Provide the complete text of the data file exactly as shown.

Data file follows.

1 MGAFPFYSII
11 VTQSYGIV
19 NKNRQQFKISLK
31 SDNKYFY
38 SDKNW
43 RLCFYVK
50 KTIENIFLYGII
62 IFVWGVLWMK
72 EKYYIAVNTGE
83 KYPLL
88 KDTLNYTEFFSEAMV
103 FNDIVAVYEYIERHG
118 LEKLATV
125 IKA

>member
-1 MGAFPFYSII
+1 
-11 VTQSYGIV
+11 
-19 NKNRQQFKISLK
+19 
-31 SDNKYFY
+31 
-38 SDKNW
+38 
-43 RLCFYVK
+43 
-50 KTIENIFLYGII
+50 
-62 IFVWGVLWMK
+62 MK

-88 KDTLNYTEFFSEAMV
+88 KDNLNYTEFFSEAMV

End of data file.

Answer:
1 MGAFPFYSII
11 VTQSYGIV
19 NKNRQQFKISLK
31 SDNKYFY
38 SDKNW
43 RLCFYVK
50 KTIENIFLYGII
62 IFVWGVLWMK
72 EKYYIAVNTGE
83 KYPLL
88 KDTLNYTEFFSEAMV
103 FNDIVAVYEYIERHG
118 LEKLATV
125 IKA

>member
-1 MGAFPFYSII
+1 
-11 VTQSYGIV
+11 
-19 NKNRQQFKISLK
+19 
-31 SDNKYFY
+31 
-38 SDKNW
+38 
-43 RLCFYVK
+43 
-50 KTIENIFLYGII
+50 
-62 IFVWGVLWMK
+62 MK

-88 KDTLNYTEFFSEAMV
+88 KDNLNYTEFFSEAMV